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Goal, City Football Group partner for esports series

first_imgFootball news website Goal has partnered with the City Football Group for an esport series – titled Goal Vs – that centers around its professional FIFA player, Graham “GrayzaGoal” McIntyre.The first four episodes of the series will show McIntyre facing off against fellow FIFA players from Manchester City FC, New York City FC and Melbourne City FC – all of which are part of the City Football Group.Paul Rayment, Marketing Manager for Goal said: “FIFA plays an integral part in how Goal’s fans enjoy football, for many, they spend more time playing the game than watching football on TV. As we’ve seen the popularity of FIFA as an eSport rise, we’ve been looking for a way to introduce it to our audience and we see “Goal Vs” as the perfect way to do so.”The series will kick off on May 24th and will be shared across the official social media accounts from each of the participating football clubs. McIntyre will be shown playing against Christopher “NYC_Chris” Holly in the very first episode.“City Football Group’s eSports players are some of the best in the world and working with them on the first four episodes makes perfect sense, aligning with Goal’s strategy to focus on the biggest teams, players and competitions in the world,” added Rayment.Goal Vs will have both Richard Buckley and Brandon Smith, two well-known figures from the FIFA community, commentating over the action.Esports Insider says: This is an interesting subject matter for a series, and will undoubtedly provide some extra exposure for Goal’s FIFA player, McIntyre. Getting the City Football Group to not only participate but to share the series, will help with viewership too. Overall, it seems like a good move from Goal.last_img read more

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NASCAR All-Star Race format: Explaining the stages, choose cone rule & other changes for 2020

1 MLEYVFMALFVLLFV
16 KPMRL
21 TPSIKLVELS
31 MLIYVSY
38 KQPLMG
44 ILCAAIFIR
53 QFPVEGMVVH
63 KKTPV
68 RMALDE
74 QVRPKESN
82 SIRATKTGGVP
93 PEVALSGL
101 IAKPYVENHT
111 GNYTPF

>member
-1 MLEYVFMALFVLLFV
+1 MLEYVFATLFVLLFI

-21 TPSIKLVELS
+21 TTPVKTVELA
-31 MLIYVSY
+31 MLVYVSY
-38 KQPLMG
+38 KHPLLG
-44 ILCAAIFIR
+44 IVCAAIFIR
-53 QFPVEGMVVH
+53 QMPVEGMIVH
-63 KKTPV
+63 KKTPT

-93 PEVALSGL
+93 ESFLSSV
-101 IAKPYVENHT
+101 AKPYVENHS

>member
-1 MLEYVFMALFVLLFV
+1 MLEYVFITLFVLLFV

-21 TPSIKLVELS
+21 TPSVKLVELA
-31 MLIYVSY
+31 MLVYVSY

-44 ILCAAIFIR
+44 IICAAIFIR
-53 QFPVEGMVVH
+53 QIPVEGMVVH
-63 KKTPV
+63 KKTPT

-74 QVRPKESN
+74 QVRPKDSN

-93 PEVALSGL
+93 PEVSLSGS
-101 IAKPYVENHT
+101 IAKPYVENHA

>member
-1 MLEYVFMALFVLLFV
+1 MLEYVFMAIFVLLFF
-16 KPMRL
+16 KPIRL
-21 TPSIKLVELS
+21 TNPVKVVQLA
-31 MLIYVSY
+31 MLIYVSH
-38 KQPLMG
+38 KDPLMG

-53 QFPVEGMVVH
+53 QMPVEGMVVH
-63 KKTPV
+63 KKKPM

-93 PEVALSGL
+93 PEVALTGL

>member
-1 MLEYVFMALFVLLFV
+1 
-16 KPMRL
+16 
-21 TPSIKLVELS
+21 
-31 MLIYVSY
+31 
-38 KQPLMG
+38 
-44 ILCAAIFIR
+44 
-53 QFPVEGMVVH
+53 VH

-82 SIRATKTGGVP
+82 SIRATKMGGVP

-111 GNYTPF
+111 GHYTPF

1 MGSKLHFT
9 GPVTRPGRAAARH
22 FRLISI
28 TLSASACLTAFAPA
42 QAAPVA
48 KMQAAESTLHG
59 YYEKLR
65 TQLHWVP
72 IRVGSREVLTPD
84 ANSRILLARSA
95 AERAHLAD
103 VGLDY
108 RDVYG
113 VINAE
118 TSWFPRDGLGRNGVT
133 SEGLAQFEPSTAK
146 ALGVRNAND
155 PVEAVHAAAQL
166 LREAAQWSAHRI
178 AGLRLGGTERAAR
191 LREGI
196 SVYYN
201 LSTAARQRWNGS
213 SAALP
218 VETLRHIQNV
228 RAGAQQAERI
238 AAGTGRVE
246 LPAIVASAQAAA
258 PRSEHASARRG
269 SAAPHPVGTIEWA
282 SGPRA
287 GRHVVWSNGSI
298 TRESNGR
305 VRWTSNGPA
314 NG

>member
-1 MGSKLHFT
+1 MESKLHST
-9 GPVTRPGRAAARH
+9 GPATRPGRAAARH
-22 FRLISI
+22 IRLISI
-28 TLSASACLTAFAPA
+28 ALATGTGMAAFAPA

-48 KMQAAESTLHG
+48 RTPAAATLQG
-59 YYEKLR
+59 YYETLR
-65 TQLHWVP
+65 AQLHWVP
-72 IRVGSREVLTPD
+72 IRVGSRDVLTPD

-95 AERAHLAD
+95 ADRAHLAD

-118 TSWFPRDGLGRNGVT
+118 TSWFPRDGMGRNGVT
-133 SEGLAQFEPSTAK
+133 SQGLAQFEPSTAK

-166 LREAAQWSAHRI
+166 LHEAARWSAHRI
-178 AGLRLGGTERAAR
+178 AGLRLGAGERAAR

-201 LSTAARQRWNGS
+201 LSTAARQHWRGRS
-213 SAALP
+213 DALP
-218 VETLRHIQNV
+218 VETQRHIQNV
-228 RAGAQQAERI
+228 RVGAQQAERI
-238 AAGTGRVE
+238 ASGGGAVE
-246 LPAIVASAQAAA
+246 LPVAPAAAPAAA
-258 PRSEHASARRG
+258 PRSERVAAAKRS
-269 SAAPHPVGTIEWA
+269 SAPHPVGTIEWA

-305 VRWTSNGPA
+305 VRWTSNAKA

first_imgVery little about Wednesday night’s NASCAR Cup Series event will resemble what fans have come to know as a traditional All-Star Race. Yes, NASCAR likes to use the annual non-points race as an opportunity to experiment with new formats, rules and procedures, but never has the NASCAR All-Star Race experienced so much change for a given year.Arguably the most significant change for the 2020 NASCAR All-Star Race is the location, as Bristol Motor Speedway is hosting the event for the first time in its 36-year history. Only one NASCAR All-Star Race (Atlanta in 1986) has been held somewhere other than Charlotte Motor Speedway. All of the cars that are locked into the NASCAR All-Star Race will have underglow lights at Bristol. Here is a look at Kurt Busch with them during the burnouts in Nashville: #nascar ⁦@NASCARONFOX⁩ pic.twitter.com/8YxldXcglU— Bob Pockrass (@bobpockrass) July 9, 2020According to a report from automotive writer Bozi Tatarevic, Fords will feature blue underbody glow. Toyota underbody glow will be red, and Chevy underbody glow will be amber. The report also noted “LED strips will be mounted in a rectangular fashion around the fuel cell area and will illuminate the underside of the rear of the car.”These strips are fairly thin and light and will not impact the performance of the cars in any fashion,” Tatarevic wrote. “The complete light assembly is set to weigh less than 6 ounces and pull a small amount of current.”Similar underglow lights were used by Chip Ganassi Racing on its cars during the Burnouts on Broadway event in Nashville as part of 2019 Champion’s week. In line with the qualifying format NASCAR has used for the All-Star Race in all but its first year, the main event, scheduled to start at 8:30 p.m. ET on FS1, technically is one of two races Wednesday night. The Open, a qualifying race for the drivers who are not guaranteed starting spots for the All-Star Race, is scheduled to start at 7 p.m. ET and set three of the last four positions for the main event. The winner of a fan vote will be given the 20th and final position in the All-Star Race lineup.That procedure is nothing new, though. What is new for the 2020 NASCAR All-Star Race, beyond the modified date and location because of the COVID-19 pandemic, is a choose cone rule and a new look for the Cup Series cars in the field.Below is a breakdown of the format and rules for the 2020 NASCAR All-Star Race at Bristol, including the new procedures and paint schemes.MORE: Starting lineup for the 2020 All-Star RaceNASCAR All-Star Race formatPer usual, the NASCAR All-Star Race field is made up of recent points race winners, former All-Star Race winners and full-time drivers who have won Cup Series champions. Below is the official language on who is eligible to compete in the All-Star Race.Drivers who won a points event in either 2019 or 2020Drivers who won a NASCAR All-Star Race and compete full-timeDrivers who won a NASCAR Cup Series championship and compete full timeDrivers who don’t meet any of the above criteria must race their way into the All-Star Race via the Open, a three-stage sprint that at Bristol consists of two 35-lap segments and a 15-lap shootout at the end. The winner of each stage in the Open advances to the rear of the All-Star Race field.In addition, the winner of a fan vote will get the 20th and final starting spot in the All-Star Race. If the fan vote winner earns a spot in the main event via the Open, the driver with the second-most fan votes will get the last All-Star Race spot, and so on.The NASCAR All-Star Race payout is $1 million, and no championship points are awarded. From a technical aspect, the Cup cars will run the same short track package used at Bristol and Martinsville earlier this season.NASCAR All-Star Race stage lengthsRaceStage lengthsThe Open35 laps | 35 laps | 15 lapsAll-Star Race55 laps | 35 laps | 35 laps | 15 lapsBecause Bristol Motor Speedway is a half-mile oval as opposed to the 1.5-mile Charlotte Motor Speedway, the stage lengths for the 2020 NASCAR All-Star Race are longer than usual.Last year’s All-Star Race at Charlotte, for example, featured stage lengths of 30 laps, 20 laps, 20 laps and 15 laps for a total of 85. This year’s event at Bristol will run a total of 140 laps but is still split into four stages.Both green flag and yellow flag laps will count in Stages 1-3, with only green flag laps counting in the last stage. In the final stage, if the race is restarted with two or fewer laps remaining, there will be unlimited attempts at a green-white-checkered finish under green flag conditions.Choose cone ruleDrivers and fans for years have pushed for a choose cone rule in NASCAR. They finally get it for the All-Star Race at Bristol, as if restarts Wednesday night were not going to be interesting enough.Commonly implemented at non-NASCAR short track races around the country, the choose cone rule — NASCAR is simply calling it the “choose rule” since there won’t be a literal cone on the track — is simple. Rather than just the leader, all drivers are able to choose their lanes for all restarts.As drivers approach a designated spot on the track, they will have to commit to the inside or outside lane for the restart. One they pick a lane, they have to stick with it, or they will lose their position.The choose cone rule should eliminate some shenanigans on pit road where drivers try to jostle for position based on the lane in which they want to restart.“There has already been an incredible amount of buzz around this year’s NASCAR All-Star Race with the move to Bristol Motor Speedway,” said Steve O’Donnell, NASCAR executive vice president and chief racing development officer. “The choose rule is going to add another dynamic to the race. Drivers and fans have been asking for this change, and I can’t think of a better time to try it than the All-Star Race.”Said driver Austin Dillon in May when he was advocating for a choose cone rule in NASCAR: “Dirt track, asphalt, you name it. You see it on a weekly basis at places that, heck, when I was Legends car racing at 14 with no radios, you could figure out how to make the choose cone work.”You just chose and that was your line you had to make. This puts it in the driver’s hands. It kind of allows us to decide our fate when it comes down to restarts.”Paint schemes, number placementThis one’s pretty simple. Because race teams have requested the chance to “use newfound prime real estate for sponsorship integrations,” as NASCAR put it, a new paint scheme concept is being used for the All-Star Race as a (for now) one-time only experiment.The car numbers on the side panels of the cars are simply pushed back toward the rear wheels to make room for the additional ad space. Below are some examples of the new paint schemes being used for the 2020 NASCAR All-Star Race.We can’t wait for a Wednesday race under the lights at @BMSupdates! 🏁#NASCAR pic.twitter.com/LhCNoTJXVd— Team Penske (@Team_Penske) July 13, 2020NASCAR IS HEATING UP! Catch Chase Elliott behind the wheel of an all-new No. 9 UniFirst Chevrolet, with a hot new paint scheme created just for the All-Star race at Bristol. Wednesday, July 15 at 8:30 p.m. EST on Fox Sports 1 (FS1). @TeamHendrick @Hendrick9Team @chaseelliott pic.twitter.com/YjaxweR5bG— UniFirst (@UniFirst_Corp) July 14, 2020The @allyracing machine is getting geared up for Wednesday’s #AllStarRace. 🤩 pic.twitter.com/3UwkEBteQb— Hendrick Motorsports (@TeamHendrick) July 14, 2020🎶 Hey now, you’re an All-Star! 🎶 Two are in. Two are hoping to secure a spot. What are your predictions for the #AllStarRace at @BMSupdates?Show your support for @ClintBowyer and @Aric_Almirola in the fan vote today!https://t.co/hFzM13HTyC pic.twitter.com/6oiPi9HMyH— Stewart-Haas Racing (@StewartHaasRcng) July 14, 2020To the right, To the right… Check out our paint schemes for Wednesday night’s #NASCAR All-Race @BMSupdates! @FedEx | @BassProShops | @mmschocolate | @craftsman pic.twitter.com/nfW9pij5JJ— Joe Gibbs Racing (@JoeGibbsRacing) July 13, 2020The @mmschocolate #Camry is ready for the #NASCAR All-Star race @BMSupdates !Can @KyleBusch take his No. 18 machine to victory lane? #TeamToyota pic.twitter.com/TIsImuDZlR— Joe Gibbs Racing (@JoeGibbsRacing) July 14, 2020NASCAR says it will accept feedback from teams sponsors and fans after the All-Star Race before it weighs potential changes for the future.Underbody glow lightsAlso simple but just as aesthetically interesting as the new paint schemes, the 16 cars that automatically qualified for the 2020 All-Star Race will feature glow lights under their cars. (The teams that qualify for the All-Star Race via the Open and the fan vote won’t have enough time to install the lights under their cars.)last_img read more